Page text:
prisoners of war who may be sent there for safe-keeping. His excellency the governor of Massachusetts will detail a battalion of volunteers as a garrison for the fort on your application to him, which application the General-in-Chief desires you to make as early as practicable as the order for transferring the prisoners from New York Harbor cannot be given until you are established at Fort Warren. The general desires you to be governed by the following general instructions:
First. That the prisoners be securely held and that they be allowed every privilege consistent with this end, including opportunity to take air and exercise and be treated with all kindness.
Second. That a record be kept of the name, dates of confinement and release of the prisoner.
Third. That they may be permitted to provide themselves with such comforts as they require, if they have the pecuniary means; that they be allowed to receive under proper inspection articles of food, clothing and small sums of money not exceeding $20 at a time, &c., which may be sent them by friends.
Fourth. That they be allowed to transmit and to receive unsealed letters through your hands which on inspection shall be found to contain nothing inflammatory or injurious to the United States, and to receive or purchase the newspapers of the day. You will use your own discretion whether to forward or return to the writes as improper such communications as you receive from or from the prisoners, and in case of doubt you will forward them to this office for consideration.
Fifth. That persons intercourse with visitors be not allowed them except by express permission from proper authority in Washington, and then only in the presence of an officer.
Sixth. That when released by proper authority prisoners shall be examined to see that they bear their persons no authorized communication from those left in the fort.
Seventh. That an exact account be kept of the subsistence and clothing issued by the Government to each person. You will receive without other special instructions in each case all prisoners who may be delivered to you by order of the Secretary of War or State or by the U. S. marshal for the district. Should writs of habeas corpus observed on you for the prodisoners of war you will respond thereto that they are held as prisoners of war, and in these cases and also in any case of a political troubles you cannot comply with the requisition of the honorable judge. If then a writ of attachment is attempted to be served on you will resist being taken yourself or having your prisoners liberated with all the force at your command. The President's authority to suspend to writ of habeas corpus at Fort Warren is herewith inclosed.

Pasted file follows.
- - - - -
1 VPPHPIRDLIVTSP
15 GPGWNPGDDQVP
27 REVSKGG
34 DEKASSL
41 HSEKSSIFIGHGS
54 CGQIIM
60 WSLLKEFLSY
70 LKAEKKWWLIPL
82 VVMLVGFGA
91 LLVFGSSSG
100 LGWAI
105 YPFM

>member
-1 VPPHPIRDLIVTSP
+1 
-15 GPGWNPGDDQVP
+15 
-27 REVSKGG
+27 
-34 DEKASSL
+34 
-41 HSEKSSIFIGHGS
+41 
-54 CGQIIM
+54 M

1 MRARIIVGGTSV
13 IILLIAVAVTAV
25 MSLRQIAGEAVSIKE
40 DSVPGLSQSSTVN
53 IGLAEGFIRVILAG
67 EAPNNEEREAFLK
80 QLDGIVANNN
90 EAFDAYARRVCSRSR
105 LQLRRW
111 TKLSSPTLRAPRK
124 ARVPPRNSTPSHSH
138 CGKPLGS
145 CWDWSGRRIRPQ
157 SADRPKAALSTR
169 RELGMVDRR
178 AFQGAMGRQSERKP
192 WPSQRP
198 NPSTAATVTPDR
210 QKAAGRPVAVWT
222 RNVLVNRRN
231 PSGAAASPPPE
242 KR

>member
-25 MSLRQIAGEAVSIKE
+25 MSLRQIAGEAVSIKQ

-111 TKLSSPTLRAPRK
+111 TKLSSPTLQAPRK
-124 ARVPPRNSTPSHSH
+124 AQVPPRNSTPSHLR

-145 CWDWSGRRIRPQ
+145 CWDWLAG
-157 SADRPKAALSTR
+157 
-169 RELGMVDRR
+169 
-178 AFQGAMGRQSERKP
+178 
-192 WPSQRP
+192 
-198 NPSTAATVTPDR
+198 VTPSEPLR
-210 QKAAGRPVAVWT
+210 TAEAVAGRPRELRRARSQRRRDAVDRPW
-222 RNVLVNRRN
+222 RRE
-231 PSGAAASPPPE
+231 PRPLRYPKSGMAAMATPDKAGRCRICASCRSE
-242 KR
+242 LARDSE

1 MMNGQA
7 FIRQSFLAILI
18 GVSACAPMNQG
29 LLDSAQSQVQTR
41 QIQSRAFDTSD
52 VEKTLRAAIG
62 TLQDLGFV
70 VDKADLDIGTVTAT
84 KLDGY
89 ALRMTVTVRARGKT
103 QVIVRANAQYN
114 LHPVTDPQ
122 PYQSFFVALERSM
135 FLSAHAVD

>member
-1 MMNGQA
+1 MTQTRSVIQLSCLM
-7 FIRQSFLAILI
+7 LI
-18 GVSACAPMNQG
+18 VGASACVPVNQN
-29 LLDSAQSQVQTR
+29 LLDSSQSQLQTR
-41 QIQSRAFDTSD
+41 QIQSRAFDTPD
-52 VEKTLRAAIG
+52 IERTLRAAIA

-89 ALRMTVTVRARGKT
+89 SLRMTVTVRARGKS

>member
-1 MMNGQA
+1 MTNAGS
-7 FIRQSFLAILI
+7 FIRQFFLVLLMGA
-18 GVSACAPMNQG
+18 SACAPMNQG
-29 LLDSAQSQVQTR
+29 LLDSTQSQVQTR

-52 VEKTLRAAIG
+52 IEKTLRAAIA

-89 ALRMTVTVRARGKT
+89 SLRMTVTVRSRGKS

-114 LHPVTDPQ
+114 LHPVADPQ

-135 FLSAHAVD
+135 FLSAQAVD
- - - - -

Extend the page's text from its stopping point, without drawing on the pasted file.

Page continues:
You will keep well on your guard against any possible attempt to liberate your prisoners by a coup de main from the sea.
The Quartermaster's and Subsistence Departments have given orders for putting the quarters at Fort Warren in comfortable condition, and for supplying the post with provisions. Report by telegraph to this office when you are ready to have the prisoners transferred from New York Harbor.
I am, sir, very respectfully, your obedient servant,
E. D. TOWNSEND,